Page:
DEAR BILLY GRAHAM: When my grandfather died, he willed the old family Bible to me (we have a large family, and none of us got much of value). I dont know what to do with it. Its too big for me to read (although I know he read it every day), and the language is very old-fashioned. Why keep it? I guess Im not a very sentimental person. M.G.
By BILLY GRAHAM
Tribune Media Services
DEAR M.G.: I hope you wont thoughtlessly throw this Bible away or sell it to someone with no connection to your family. It might not mean anything to you right now, but once its gone your descendants will have lost an important link to their heritage.
After all, you may not be a sentimental person about your family, but some of your children or grandchildren may be. Remember, too, that old family Bibles often contain information (usually in the front) about the family that you wont want to lose. If you arent interested in keeping it, you might see if someone else in your extended family is.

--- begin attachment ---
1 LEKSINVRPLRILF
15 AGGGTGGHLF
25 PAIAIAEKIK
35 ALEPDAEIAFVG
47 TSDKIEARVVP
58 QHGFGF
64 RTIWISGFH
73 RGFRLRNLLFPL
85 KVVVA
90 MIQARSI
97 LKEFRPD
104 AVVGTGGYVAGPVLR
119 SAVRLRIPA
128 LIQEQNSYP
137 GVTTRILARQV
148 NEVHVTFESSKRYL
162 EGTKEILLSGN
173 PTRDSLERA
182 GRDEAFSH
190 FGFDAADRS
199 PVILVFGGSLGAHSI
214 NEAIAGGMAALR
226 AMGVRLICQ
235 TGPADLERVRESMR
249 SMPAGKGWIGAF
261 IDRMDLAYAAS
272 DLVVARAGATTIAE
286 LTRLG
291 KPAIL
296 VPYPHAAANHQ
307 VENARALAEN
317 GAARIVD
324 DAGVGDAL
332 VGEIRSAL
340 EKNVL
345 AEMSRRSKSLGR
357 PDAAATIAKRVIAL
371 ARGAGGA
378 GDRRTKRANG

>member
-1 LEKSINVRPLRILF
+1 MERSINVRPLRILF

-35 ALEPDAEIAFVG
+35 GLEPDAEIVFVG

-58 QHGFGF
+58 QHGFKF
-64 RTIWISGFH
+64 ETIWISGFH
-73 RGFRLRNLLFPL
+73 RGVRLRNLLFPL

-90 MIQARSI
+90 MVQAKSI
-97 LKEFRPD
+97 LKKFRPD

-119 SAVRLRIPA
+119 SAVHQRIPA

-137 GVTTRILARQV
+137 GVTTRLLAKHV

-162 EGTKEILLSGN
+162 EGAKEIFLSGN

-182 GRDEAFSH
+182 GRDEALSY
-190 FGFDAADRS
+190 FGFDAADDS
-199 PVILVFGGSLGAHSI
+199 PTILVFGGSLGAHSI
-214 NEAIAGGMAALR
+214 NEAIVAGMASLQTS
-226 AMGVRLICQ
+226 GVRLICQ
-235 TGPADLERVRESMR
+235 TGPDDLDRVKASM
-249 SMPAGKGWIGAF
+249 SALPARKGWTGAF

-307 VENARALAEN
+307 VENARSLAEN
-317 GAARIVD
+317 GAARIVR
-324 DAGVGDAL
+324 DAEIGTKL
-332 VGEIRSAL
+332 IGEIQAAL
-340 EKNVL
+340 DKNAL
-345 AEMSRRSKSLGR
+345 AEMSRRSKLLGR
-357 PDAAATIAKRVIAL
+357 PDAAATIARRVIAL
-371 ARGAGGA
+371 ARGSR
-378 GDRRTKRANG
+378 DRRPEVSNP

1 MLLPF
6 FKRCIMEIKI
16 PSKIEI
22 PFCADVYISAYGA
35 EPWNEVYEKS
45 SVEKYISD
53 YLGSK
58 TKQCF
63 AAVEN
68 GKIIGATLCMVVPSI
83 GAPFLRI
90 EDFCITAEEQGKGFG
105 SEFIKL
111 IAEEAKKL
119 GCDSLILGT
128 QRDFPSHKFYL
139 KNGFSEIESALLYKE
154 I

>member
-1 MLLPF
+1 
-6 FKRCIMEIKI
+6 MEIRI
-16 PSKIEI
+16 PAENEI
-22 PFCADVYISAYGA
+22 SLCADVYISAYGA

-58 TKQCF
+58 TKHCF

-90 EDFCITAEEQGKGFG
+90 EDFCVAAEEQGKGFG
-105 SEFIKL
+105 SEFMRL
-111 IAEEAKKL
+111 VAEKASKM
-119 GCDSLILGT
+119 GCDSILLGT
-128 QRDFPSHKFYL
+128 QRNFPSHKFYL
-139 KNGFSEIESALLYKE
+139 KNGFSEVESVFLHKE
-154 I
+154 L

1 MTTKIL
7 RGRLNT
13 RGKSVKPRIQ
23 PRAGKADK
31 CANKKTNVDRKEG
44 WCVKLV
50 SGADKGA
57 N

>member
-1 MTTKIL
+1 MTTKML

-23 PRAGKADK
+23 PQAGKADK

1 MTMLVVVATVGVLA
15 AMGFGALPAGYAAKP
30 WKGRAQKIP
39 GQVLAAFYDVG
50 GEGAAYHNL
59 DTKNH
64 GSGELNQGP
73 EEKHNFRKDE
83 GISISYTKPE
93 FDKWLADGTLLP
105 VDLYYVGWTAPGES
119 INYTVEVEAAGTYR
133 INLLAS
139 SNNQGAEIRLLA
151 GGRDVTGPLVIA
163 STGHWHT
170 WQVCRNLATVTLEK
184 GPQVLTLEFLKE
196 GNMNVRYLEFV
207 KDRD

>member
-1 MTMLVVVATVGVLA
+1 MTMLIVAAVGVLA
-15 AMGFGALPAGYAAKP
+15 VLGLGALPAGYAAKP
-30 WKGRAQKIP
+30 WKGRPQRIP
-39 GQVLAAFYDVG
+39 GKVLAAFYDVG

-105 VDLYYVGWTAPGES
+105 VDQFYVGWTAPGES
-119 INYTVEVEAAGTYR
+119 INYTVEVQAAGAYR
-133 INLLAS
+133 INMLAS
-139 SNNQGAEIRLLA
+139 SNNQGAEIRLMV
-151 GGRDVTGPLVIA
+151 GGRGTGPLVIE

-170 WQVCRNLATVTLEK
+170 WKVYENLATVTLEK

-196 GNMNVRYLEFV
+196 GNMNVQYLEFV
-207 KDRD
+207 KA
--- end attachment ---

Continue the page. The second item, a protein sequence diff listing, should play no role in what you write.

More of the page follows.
Its possible, I know, for us to make too much of our family heritage; some people do, often in a prideful way. But we also can learn from those whove gone before us and I pray this will be the case with you. From what you say, your grandfather loved the Bible and read it every day and he did so, Im sure, because he knew it is Gods Word. Through it, we learn about God and the salvation he offers to us through Jesus Christ.
May you learn from his example, by committing yourself to Jesus Christ and building your life on his word, the Bible. The Bible says, One generation will commend your works to another; they will tell of your mighty acts (Psalm 145:4).
© Tribune Media Services 5/23